Global markets rattled as new poll shows Donald Trump in the lead

WASHINGTON, U.S. - Global markets are on shaky ground after a Washington Post-ABC News tracking poll released on Tuesday showed Donald Trump with a one-point lead over Hillary Clinton ...

• Clinton camp rejects findings of ABC/Post poll

• FTSE 100 hits lowest level since September 30

• Analysts warn of "black swan" event

WASHINGTON, U.S. - Global markets are on shaky ground after a Washington Post-ABC News tracking poll released on Tuesday showed Donald Trump with a one-point lead over Hillary Clinton nationally.

This is the first time the Republican presidential nominee has moved ahead of the former First Lady in this particular poll since May.

The poll, which gave Trump 46 percent to Clinton’s 45 percent nationally, comes close on the heels of a letter by FBI Director James Comey to U.S. Congress stating the bureau was reviving its investigation into Hillary Clinton's private email server.

Hillary Clinton’s campaign team has rejected the findings of the poll.

The tremors were felt far beyond the United States, where Wall Street closed sharply down on Tuesday, as Asian stocks hit a seven-week low on Wednesday, while European bourses followed Wall Street's lead overnight and slid to a four-month low.

The FTSE 100, Britain’s benchmark share index, shed 40 point or 0.6 percent at the open on Wednesday – its lowest level since September 30.

The picture was similar across Europe with Germany’s stock index DAX losing 0.8 percent while France’s CAC, the most widely used indicator of the Paris market, dropped by 0.7 percent.

Earlier, stocks across Asia Pacific also saw a broad selloff on Wednesday with the Nikkei in Japan down by 1.8 percent at 4 am GMT. 

There were also steep falls in Australia where the ASX/S&P 200 benchmark index was down almost 1.5 percent, with falls of 1.3 percent in South Korea and Hong Kong, respectively.

In India too, the Sensex and Nifty closed over 1 percent down, following the weak global trend. 

And in the Philippines, the local stock barometer slid to the 7,200 mark on Wednesday, hitting its lowest level in six months.

Rattled by the possibility of a Trump victory, investors put their money in safe-haven assets such as gold, the Swiss franc and the Japanese yen, which rose today, while the dollar lost ground against the yen and the euro.

Investor anxiety has deepened in recent sessions over a possible Trump victory given the uncertainty on the Republican candidate's stance on key issues including foreign policy, trade relations and immigrants, while Clinton is viewed as a candidate of the status quo.

A Clinton win is generally seen by analysts as likely to be a positive for the dollar and the stock market.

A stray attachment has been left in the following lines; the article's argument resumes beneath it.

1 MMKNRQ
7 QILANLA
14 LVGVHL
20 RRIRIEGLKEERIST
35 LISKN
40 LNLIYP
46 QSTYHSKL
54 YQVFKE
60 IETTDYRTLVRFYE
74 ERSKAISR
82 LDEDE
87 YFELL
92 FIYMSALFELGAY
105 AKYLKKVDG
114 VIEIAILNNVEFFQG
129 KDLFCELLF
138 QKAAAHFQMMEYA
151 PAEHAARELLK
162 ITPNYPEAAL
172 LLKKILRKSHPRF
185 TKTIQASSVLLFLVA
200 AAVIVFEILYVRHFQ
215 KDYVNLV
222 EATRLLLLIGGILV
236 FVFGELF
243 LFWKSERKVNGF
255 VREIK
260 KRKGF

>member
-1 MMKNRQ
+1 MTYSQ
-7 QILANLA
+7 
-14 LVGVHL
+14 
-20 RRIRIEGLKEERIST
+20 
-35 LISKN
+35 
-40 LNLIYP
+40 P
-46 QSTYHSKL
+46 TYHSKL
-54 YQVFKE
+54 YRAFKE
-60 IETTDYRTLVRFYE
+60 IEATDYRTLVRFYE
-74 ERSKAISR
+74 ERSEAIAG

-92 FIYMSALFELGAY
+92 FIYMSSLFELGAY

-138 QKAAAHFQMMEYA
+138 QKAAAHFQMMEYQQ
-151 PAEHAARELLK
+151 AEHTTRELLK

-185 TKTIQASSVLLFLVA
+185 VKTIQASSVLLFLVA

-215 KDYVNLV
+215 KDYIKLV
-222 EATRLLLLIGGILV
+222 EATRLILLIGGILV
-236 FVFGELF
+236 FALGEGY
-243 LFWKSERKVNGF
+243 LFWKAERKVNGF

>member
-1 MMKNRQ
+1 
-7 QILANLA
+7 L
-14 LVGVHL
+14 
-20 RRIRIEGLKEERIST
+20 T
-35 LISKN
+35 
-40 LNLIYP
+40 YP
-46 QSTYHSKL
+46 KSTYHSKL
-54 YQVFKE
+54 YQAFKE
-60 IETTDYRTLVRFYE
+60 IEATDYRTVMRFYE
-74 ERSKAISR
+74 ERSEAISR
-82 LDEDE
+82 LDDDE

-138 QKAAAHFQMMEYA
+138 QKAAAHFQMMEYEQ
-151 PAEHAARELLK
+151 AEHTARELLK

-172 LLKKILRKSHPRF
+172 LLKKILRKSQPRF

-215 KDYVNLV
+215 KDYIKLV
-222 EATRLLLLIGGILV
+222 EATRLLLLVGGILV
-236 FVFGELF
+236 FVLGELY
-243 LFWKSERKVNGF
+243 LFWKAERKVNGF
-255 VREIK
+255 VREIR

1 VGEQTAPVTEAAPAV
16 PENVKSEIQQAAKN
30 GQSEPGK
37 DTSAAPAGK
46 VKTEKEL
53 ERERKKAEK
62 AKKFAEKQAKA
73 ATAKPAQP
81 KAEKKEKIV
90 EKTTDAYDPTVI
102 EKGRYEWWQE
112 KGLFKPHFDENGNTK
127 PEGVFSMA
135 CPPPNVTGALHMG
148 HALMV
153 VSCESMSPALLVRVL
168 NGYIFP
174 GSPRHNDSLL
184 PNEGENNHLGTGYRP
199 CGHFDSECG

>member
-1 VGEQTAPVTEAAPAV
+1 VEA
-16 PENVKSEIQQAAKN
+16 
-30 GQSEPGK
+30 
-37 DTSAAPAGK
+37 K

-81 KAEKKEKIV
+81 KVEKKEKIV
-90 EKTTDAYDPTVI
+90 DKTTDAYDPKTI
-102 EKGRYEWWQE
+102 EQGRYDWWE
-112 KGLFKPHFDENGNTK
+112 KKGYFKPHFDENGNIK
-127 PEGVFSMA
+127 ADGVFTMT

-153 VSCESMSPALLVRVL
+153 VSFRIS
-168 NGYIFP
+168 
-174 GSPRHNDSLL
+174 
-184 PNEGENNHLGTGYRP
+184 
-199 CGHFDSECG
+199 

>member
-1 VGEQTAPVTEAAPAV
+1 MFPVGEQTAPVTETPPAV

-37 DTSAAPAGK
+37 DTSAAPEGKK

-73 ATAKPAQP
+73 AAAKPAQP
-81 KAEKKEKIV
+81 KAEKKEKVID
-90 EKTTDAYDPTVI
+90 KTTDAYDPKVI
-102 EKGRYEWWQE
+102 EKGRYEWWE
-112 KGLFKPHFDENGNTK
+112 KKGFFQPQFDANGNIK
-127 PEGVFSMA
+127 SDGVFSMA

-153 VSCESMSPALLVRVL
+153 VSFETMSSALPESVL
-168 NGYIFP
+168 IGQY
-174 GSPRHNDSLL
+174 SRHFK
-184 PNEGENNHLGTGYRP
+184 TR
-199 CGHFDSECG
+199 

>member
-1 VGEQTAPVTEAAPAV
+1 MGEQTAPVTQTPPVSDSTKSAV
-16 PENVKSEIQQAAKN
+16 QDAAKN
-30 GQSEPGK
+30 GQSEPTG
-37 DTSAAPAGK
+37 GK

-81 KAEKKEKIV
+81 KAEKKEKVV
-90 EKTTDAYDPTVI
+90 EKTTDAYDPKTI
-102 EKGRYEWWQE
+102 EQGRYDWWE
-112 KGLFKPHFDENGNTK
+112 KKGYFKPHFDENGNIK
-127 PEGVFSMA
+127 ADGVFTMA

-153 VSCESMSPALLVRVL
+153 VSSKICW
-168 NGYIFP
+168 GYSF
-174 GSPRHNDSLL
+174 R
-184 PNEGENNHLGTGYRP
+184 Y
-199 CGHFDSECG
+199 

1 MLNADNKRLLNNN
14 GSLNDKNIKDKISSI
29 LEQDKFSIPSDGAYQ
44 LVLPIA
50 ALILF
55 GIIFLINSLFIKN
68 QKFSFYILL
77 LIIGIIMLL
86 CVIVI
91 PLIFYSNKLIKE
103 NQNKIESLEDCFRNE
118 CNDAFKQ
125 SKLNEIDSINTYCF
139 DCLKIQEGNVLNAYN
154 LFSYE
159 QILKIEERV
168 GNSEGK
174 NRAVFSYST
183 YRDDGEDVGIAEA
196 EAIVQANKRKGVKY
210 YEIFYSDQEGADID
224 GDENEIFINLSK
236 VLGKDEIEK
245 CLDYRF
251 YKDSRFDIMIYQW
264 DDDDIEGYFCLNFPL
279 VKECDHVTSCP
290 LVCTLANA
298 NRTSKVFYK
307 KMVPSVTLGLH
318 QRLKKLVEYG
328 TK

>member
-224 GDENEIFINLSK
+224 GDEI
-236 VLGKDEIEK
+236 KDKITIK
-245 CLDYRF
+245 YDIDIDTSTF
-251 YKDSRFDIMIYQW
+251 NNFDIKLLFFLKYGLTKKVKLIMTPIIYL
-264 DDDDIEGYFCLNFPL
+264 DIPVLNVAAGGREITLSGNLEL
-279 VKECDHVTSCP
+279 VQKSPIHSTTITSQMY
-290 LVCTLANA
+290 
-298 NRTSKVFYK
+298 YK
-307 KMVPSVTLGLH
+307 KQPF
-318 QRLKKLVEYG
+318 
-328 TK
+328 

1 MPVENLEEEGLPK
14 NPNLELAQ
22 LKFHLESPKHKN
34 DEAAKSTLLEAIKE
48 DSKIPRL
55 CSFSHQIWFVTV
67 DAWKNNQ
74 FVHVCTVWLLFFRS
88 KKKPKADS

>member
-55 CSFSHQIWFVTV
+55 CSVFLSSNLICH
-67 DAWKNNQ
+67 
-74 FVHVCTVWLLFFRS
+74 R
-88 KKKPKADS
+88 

The Vix index - a measure of volatility known as the “fear gauge” - rose to its highest level since the United Kingdom voted to leave the European Union, indicating the mood of the markets.

Heavy selling also knocked the Mexican peso, seen as the most vulnerable to a Trump presidency due to his pledge to build a wall along the U.S. border with its neighbour to prevent entry of illegal immigrants and other proposals, including slapping tariffs on Mexican imports.

The peso, which posted its biggest fall in two months on Tuesday, extended losses to 19.380 to the dollar, its lowest level since early October.

But it's not just this election which has impacted world markets to such an extent. 

Historically, whenever Americans have voted for a new president in recent decades, markets have shown a tendency to get rattled.

The tense situation in markets came as the Federal Reserve holds its two-day policy meeting, with its statement due later on Wednesday. 

While traders do not expect the central bank to raise interest rates just a week ahead of the presidential election, they are looking for signs that the Fed is set to hike rates in December.

Oil prices also tumbled to one-month lows as a trade group’s report of larger-than-expected U.S. crude inventory added to concerns about oversupply from growing doubts over whether oil producing countries can agree on an output cut later this month.

Citi analysts have warned that the revival of the FBI probe against Hillary could shock global stock markets worse than any "black swan."

A "black swan" event is a metaphor used by the investment community to describe an event that comes as a surprise, such as the crash of the U.S. housing market in 2008. 

There are fears that depending on the outcome of the November 8 election, the U.S. stock market could crash and plunge the world into recession, especially with growth and employment globally looking fragile.


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